“I just try to do work that’s important, make the community just.”
Diana Hess’s leadership focus centers on her “innate sense of social and economic justice.” It is through that deeply held passion that she strives to create opportunities to make justice available to all members of the community. She identifies herself as a private person who likes to work in the background rather than taking the spotlight.
In reflecting on her life, Diana observed that her sense of social and economic justice took root while she was a child. She was “shaped by the 1960s” and the myriad changes happening throughout the country. Diana was a “huge fan” of Robert Kennedy and his work with advocating for civil rights for everyone. Diana’s commitment to justice was further shaped by the “things happening” with the Vietnam war. She remembers sitting in front of her family television for daily updates because “at that time [the war] wasn’t hidden from us like it is in this country now. Hearing that sound of copters, hearing the latest body count…it was a very real thing in your life.”
This confluence of factors: war images, Robert Kennedy, civil rights activism, multiple assassinations, all helped form Diana’s political foundation and worked to shape her into a leader for equal justice for all members of the community.
Diana’s introduction to the local political scene occurred while working the phone bank for the Indiana Democratic Party in 1988. It was also during this time that Diana became involved with the League of Women Voters and the Community Forum for Economic Justice (formerly the Community Forum for Economic Development). While serving as a member of the board of directors for the League, Diana also served as board president. She continues to serve on the board of directors for the Community Forum for Economic Justice.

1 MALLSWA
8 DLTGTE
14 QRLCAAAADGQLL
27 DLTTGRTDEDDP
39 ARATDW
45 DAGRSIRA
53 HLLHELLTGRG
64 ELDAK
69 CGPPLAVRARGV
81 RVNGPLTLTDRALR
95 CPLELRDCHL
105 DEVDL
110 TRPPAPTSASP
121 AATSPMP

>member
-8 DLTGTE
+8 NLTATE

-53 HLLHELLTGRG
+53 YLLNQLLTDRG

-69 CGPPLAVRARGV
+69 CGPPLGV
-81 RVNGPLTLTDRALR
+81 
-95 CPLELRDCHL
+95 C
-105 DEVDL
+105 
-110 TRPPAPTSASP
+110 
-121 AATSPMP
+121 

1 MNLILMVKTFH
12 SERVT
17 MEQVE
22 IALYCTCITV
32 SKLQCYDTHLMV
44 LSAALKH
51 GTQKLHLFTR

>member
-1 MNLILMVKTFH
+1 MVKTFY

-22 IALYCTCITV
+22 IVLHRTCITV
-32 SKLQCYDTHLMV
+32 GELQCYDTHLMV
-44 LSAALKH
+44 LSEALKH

Diana spent 20 years in Extended Learning Services at Indiana University South Bend (IUSB) where she worked in an all-female department, starting as a receptionist and eventually working her way up to program manager and developer. In the early 1990s, Diana became involved with a board that advised the City of South Bend on ways to improve properties in some of the poorest neighborhoods in the city. She continued to serve in this capacity until 2009, when it became apparent that the goals of the board were no longer feasible. Diana left her position at IUSB to focus on helping the board transition into an independent non-profit that is currently known as the Neighborhood Resources Connection (NRC). Diana continues to work to expand the scope of services offered by the NRC and has recently hired a second full-time employee.
Currently, Diana serves as a member of the Saint Joseph County Council. She “didn’t aspire to run for office” initially, thinking “it’s much more fun to agitate than govern.” However, once in office she found that she enjoys governing and puts into use “critical connections that build over time.” Diana believes that “due process is very important” and strives to ensure that everyone has access to it.
Information compiled from oral history collected by The Michiana Women Leaders Project
Diana was a 2018 CMWL honoree.